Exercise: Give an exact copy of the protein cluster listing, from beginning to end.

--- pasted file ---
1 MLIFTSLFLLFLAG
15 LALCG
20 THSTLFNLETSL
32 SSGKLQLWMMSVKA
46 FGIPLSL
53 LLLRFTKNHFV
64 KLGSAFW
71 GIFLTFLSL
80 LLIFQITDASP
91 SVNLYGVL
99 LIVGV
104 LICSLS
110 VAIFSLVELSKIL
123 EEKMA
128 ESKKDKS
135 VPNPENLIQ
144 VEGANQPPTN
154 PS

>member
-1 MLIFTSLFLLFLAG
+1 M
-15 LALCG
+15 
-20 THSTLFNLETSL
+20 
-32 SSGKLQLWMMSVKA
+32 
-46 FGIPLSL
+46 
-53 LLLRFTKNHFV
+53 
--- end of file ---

1 MLIFTSLFLLFLAG
15 LALCG
20 THSTLFNLETSL
32 SSGKLQLWMMSVKA
46 FGIPLSL
53 LLLRFTKNHFV
64 KLGSAFW
71 GIFLTFLSL
80 LLIFQITDASP
91 SVNLYGVL
99 LIVGV
104 LICSLS
110 VAIFSLVELSKIL
123 EEKMA
128 ESKKDKS
135 VPNPENLIQ
144 VEGANQPPTN
154 PS

>member
-1 MLIFTSLFLLFLAG
+1 M
-15 LALCG
+15 
-20 THSTLFNLETSL
+20 
-32 SSGKLQLWMMSVKA
+32 
-46 FGIPLSL
+46 
-53 LLLRFTKNHFV
+53 